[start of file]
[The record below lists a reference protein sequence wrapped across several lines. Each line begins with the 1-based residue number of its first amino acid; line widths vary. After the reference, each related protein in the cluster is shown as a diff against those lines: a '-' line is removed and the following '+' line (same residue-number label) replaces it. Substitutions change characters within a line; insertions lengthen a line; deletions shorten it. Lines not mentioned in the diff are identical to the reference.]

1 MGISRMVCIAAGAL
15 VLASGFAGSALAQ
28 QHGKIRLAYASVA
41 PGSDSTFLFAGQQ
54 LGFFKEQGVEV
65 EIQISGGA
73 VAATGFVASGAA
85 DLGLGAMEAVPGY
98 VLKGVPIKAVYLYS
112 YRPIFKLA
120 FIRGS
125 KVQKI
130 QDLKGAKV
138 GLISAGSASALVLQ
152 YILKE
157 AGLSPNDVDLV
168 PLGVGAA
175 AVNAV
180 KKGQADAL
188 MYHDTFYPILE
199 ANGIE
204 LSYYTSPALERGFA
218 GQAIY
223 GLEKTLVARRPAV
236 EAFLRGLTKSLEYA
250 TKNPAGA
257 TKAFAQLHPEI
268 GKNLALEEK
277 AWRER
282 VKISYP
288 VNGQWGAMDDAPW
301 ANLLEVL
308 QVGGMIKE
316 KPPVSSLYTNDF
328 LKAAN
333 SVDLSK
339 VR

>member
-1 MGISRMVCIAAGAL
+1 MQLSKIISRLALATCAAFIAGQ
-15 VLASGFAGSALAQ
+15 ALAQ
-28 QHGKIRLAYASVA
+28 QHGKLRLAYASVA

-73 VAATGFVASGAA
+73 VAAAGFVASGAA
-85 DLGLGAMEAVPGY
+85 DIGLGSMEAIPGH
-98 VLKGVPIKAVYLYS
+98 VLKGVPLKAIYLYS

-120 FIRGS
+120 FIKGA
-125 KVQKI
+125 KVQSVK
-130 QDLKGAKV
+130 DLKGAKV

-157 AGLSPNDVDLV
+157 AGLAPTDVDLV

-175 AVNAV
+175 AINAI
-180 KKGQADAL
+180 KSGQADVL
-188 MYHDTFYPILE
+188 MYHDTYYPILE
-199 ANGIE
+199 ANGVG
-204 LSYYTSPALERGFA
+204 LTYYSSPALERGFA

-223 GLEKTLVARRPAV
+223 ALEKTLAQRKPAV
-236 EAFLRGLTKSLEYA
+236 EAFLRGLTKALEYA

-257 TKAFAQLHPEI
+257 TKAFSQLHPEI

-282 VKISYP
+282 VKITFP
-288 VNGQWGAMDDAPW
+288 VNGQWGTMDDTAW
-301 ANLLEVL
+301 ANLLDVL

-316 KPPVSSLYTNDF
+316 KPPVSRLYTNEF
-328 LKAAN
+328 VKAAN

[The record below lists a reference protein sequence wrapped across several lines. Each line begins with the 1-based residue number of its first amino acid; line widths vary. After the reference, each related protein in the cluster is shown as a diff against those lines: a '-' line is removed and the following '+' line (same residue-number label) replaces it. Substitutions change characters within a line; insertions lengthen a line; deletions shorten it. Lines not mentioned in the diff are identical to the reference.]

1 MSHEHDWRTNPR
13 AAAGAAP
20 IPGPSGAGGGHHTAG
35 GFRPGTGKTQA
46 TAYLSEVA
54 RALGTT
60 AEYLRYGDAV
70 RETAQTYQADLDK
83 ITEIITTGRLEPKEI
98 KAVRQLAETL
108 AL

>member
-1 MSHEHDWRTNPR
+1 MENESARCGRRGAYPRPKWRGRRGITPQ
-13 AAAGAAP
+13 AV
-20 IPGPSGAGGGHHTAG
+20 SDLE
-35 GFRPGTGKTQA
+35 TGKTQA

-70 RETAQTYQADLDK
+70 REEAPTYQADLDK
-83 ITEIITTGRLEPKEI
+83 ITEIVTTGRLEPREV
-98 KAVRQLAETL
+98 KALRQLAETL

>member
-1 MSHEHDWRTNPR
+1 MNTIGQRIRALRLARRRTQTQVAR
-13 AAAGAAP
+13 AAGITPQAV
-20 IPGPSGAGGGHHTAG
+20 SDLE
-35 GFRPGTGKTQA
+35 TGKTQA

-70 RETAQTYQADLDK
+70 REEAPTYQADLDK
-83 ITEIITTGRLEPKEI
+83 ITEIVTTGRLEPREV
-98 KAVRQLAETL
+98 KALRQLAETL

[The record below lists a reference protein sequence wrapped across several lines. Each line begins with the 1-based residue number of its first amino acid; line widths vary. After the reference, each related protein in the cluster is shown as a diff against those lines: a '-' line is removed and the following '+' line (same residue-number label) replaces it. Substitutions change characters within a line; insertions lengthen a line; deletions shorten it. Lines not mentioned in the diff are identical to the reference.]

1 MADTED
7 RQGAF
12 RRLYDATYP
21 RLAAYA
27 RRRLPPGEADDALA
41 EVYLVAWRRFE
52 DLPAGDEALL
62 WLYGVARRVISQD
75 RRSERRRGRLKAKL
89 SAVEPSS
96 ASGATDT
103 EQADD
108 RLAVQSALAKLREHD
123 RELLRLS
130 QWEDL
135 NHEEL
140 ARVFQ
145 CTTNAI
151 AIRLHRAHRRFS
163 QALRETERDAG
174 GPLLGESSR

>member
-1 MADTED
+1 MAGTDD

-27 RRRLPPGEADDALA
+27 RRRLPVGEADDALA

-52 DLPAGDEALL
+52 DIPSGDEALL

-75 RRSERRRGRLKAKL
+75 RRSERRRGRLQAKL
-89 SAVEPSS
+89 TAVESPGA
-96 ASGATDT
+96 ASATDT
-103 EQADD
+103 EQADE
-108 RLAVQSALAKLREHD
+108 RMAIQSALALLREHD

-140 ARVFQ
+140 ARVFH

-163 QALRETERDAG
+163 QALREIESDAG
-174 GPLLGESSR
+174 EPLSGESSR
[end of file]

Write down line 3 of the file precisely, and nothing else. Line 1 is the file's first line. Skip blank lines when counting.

15 VLASGFAGSALAQ